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Georgia Committee Votes Approves Sports Betting Amendment, Congress Next

Written by: Mike Lukas
Updated October 14, 2022
11 min read
Georgia Committee Votes Approves
  • Last week, GA House Economic Committee Approved SR 135 and SB 142
  • Next Step: Pass Georgia House and Senate with Two-Thirds Majority by April 4
  • Sports Betting Revenue Earmarked for Hope Scholarships and Financial Aid

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Monday, GA House Economic Committee Approved SR 135 and SB 142

There’s a slim ray of hope for Georgia gamblers looking to place bets legally as early last week the state House Economic Committee approved two sports betting bills that could pave the way for a legal market to launch there for residents.

Both of these bills are sponsored by state Representative Ron Stephens who seems to be using a two-prong approach to this effort, with one bill meant to break down the regulatory framework and rules that operators will have to follow and the other meant to give residents a say:

  • SB 142 – would legalize online and retail sports betting and establish a 20% tax rate plus a $100,000 application fee and a $1 million license fee to operate in Georgia
  • SR 135 – would allow Georgia residents to vote in November on a constitutional amendment to legalize sports betting

Should the Georgia voters be in a position to approve these measures in November and the bill eventually becomes a law, there would be eighteen online sports betting licenses available with those being split between the state’s pro teams and other sportsbook operators.

Time is running out for Georgia lawmakers, however, as their legislative session is about to come to an end.

Next Step: Pass Georgia House and Senate with a Two-Thirds Majority by April 4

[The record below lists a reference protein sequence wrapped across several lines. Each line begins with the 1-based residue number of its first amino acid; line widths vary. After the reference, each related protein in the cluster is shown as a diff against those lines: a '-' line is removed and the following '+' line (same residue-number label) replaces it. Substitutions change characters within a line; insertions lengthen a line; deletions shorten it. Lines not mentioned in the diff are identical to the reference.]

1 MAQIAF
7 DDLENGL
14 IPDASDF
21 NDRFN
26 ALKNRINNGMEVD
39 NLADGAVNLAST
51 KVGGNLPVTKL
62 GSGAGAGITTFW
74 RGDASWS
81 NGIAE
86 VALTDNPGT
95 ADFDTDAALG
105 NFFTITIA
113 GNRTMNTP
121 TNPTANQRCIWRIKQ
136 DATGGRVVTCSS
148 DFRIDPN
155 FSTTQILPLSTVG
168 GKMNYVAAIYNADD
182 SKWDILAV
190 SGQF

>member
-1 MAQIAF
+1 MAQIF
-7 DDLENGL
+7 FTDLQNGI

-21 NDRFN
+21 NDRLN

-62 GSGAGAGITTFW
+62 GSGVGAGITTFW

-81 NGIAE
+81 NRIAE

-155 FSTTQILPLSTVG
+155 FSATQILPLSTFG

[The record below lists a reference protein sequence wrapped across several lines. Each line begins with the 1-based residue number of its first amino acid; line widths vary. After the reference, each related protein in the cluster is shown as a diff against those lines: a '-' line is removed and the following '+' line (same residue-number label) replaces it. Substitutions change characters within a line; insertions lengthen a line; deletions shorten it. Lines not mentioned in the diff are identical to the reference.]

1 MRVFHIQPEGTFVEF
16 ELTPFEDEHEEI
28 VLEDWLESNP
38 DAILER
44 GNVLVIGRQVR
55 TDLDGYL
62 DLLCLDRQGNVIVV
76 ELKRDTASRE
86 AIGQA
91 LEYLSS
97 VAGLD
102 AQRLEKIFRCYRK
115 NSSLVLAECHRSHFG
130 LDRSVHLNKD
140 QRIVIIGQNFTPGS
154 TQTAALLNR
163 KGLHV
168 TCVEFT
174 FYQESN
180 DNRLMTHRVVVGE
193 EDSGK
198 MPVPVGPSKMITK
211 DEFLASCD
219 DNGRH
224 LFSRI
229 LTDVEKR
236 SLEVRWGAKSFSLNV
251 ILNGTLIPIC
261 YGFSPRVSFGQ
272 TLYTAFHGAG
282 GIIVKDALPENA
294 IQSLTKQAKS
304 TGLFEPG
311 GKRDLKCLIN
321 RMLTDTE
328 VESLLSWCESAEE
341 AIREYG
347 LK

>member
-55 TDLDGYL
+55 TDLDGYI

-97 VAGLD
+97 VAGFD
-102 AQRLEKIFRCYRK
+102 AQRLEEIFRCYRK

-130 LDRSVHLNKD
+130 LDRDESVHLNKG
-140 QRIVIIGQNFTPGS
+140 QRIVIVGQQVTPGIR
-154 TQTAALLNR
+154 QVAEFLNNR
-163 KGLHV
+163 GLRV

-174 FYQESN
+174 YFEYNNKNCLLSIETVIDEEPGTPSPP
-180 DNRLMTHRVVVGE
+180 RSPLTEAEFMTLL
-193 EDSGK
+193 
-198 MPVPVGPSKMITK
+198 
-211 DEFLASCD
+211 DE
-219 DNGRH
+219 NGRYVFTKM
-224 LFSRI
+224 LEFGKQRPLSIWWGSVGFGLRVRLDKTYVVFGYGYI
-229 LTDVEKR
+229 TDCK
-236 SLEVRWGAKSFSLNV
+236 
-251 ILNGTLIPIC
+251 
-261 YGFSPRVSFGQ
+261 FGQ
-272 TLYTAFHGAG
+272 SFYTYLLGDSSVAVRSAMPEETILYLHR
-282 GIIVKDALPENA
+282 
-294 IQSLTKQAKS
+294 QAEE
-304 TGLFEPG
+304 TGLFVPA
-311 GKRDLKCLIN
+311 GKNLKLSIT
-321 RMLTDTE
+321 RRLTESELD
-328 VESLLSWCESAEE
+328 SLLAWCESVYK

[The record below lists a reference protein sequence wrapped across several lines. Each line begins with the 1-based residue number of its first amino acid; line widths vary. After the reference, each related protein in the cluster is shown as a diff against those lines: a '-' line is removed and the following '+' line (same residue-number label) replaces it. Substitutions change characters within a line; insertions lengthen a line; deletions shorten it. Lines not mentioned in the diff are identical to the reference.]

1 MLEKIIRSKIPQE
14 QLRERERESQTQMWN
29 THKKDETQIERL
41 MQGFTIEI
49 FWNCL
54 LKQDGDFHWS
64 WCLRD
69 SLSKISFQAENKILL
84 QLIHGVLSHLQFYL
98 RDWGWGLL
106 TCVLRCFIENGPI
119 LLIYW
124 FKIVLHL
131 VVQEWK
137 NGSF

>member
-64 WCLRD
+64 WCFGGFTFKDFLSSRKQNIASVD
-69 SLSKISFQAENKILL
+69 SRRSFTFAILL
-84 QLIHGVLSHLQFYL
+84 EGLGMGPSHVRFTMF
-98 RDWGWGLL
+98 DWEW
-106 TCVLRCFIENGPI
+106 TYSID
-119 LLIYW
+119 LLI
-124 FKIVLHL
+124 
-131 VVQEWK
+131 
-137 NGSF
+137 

The current Georgia legislative session started on January 10, 2022, and is scheduled to adjourn on Monday, April 4, so there is not much time to move these two bills through congress with a two-thirds majority vote, though stranger things have happened when this much potential revenue is involved.

There is no telling how much money Georgia punters are already spending on sports bets using offshore sportsbooks, illegal bookies, and neighboring states like Tennessee and North Carolina where this activity has already been made legal the way it has so far in 30+ states and counting.

Georgia lawmakers have already tried to regulate that underground market in 2021, but they were unable to get the House of Representatives on board despite the Senate passing that bill (SB 142) by a 32-17 vote in March of that same year.

The pushback comes from state leaders like Rep Randy Nix, who has voiced his concerns that sports betting is “one of the most addictive things that people can do,” telling the press:

“This is not something that the state of Georgia wants its stamp of approval on. The No. 1 state to do business, we don’t need this. This is what people do that are desperate, and this state is doing extremely well.”

Time is wasting, though, and money is being lost the more lawmakers delay.

Sports Betting Revenue Earmarked for Hope Scholarships and Financial Aid

According to reports, 50% of the tax revenue generated from a legal Georgia sports betting market would go towards HOPE college scholarships and state subsidies for prekindergarten classes and childcare, while the other half would go towards financial aid for low income residents.

Some industry insiders are confident that with Georgia being home to so many pro sports franchises – MLB: Atlanta Braves, NFL: Atlanta Falconsv, NBA: Atlanta Hawks – as well as an abundance of popular college teams, a legal sports betting market there could generate an annual handle in the billions.

A decision by the Georgia congress should come this week, so keep checking back for the latest news and updates on this unfolding story.

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Mike Lukas

1205 Articles

Mike Lukas is a retired standup comedian turned freelance writer now living in Dallas, Texas, originally from Cleveland, Ohio. His love for the game of football and all things Cleveland Browns turned Mike into a pro blogger years ago. Now Mike enjoys writing about all thirty-two NFL teams, hoping to help football gamblers gain a slight edge in their pursuit of the perfect wager. Email: [email protected]

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